- As a household, we’ve continued the tradition of refusing to buy or receive Christmas gifts; instead, we donate much needed items and cash to a homeless centre in Portsmouth. I’m delighted that the business support staff at work are getting behind this cause in lieu of a Secret Santa, this year.
- I did some voluntary work for the Trussell Trust and I’ve been adding items to the supermarket collection point every month.
I know that I will get things wrong and, in trying, I could very well offend the people I’m trying to include. I need to be receptive to criticism and I must reflect on what I learn. As Shirley Yearwood-Jackman argued, many people fear that questioning the status quo will reflect poorly on themselves10; I won’t allow my worry of getting it wrong to transform into cowardice or inaction.
References (And, yes, I’m combining Harvard APA 6th with end notes… the horror!)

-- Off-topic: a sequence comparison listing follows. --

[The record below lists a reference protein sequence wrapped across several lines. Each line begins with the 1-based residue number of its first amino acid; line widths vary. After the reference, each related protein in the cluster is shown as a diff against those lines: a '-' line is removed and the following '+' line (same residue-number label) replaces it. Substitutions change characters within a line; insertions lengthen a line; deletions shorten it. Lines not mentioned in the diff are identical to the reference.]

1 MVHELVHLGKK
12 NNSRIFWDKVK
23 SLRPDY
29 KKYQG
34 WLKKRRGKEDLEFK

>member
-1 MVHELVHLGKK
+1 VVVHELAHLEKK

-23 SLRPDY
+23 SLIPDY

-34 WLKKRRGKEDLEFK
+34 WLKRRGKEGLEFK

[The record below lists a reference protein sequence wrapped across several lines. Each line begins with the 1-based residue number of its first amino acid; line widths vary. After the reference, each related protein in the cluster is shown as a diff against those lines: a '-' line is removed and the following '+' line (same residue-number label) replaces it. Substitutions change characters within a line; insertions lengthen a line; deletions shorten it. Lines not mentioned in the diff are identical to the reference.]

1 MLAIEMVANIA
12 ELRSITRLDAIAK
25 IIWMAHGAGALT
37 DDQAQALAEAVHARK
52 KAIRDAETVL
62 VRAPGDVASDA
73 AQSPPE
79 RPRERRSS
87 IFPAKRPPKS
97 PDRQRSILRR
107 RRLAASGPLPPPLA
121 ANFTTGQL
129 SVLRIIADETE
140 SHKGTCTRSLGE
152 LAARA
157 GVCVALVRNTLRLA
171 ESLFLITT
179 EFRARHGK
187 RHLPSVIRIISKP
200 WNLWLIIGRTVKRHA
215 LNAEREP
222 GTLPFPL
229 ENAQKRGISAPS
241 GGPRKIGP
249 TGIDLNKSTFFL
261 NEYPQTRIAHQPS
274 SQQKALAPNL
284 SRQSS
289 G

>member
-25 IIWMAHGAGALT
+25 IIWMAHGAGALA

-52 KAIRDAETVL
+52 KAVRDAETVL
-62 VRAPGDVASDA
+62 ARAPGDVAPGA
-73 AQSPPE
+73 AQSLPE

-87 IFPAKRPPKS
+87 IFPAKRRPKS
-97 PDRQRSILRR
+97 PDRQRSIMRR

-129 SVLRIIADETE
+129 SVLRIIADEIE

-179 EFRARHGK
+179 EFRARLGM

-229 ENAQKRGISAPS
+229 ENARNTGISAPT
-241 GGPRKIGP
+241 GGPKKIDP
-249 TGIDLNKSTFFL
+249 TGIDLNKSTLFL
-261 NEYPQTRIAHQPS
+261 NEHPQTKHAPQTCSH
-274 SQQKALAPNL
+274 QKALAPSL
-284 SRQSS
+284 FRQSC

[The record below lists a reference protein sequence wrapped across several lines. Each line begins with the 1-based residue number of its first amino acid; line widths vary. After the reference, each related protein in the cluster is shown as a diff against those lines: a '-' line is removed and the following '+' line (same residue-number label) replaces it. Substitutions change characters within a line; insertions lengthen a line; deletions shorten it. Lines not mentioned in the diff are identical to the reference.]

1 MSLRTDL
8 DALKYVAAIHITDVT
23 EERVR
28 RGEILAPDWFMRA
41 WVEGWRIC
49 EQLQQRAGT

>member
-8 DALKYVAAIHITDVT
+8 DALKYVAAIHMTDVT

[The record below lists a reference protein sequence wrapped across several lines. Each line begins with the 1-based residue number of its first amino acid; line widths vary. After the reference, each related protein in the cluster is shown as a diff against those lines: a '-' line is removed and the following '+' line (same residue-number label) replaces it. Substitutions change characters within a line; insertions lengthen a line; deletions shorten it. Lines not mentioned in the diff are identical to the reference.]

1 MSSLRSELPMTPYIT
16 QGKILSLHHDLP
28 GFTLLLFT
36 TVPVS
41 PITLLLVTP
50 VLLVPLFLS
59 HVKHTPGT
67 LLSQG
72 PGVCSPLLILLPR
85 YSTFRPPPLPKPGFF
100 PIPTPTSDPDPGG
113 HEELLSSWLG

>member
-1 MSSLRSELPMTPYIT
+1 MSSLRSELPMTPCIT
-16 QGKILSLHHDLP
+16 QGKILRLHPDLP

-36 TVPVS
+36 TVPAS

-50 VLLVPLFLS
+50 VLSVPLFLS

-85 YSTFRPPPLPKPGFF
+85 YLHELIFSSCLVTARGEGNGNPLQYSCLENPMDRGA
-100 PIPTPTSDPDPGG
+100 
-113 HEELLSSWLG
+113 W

1. Gorman, M. (2015). Our enduring values revisited: librarianship in an ever-changing world. Chicago, USA: ALA Editions
2. Jolly, L. (2019, July 3). Librarianship and identity: professionalism in a changing world [keynote address]. Manchester, UK: CILIP Conference 2019
4. Bolton, L. & MacInnes, N. (2019, July 3). Never going underground: LGBT archive collections at Manchester Central Library [seminar presentation]. Manchester, UK: CILIP Conference 2019
5. Blake, E. (2017). The father of modern libraries was a serial sexual harasser. Retrieved July 31, 2019 from https://www.history.com/news/the-father-of-modern-libraries-was-a-serial-sexual-harasser
6. BookTrust. (2019). BookTrust represents. Retrieved July 31, 2019 from https://www.booktrust.org.uk/what-we-do/programmes-and-campaigns/booktrust-represents/
7. Lambe, P. (2019, July 4). People of the book: knowledge in our society and our role in it [keynote address]. Manchester, UK: CILIP Conference 2019
8. Sharman, K. (2019, July 3). Can Artificial Intelligence create a fairer world? [keynote address]. Manchester, UK: CILIP Conference 2019
9. United Nations. (2019). About the sustainable development goals. Retrieved July 31, 2019 from https://www.un.org/sustainabledevelopment/sustainable-development-goals/
10. Yearwood-Jackman, S. (2019, July 4). BAME Network: what it means to be an ally [seminar]. Manchester, UK: CILIP Conference 2019
11. The Trussell Trust. (2019). Logo. Retrieved July 31, 2019 from https://www.trusselltrust.org/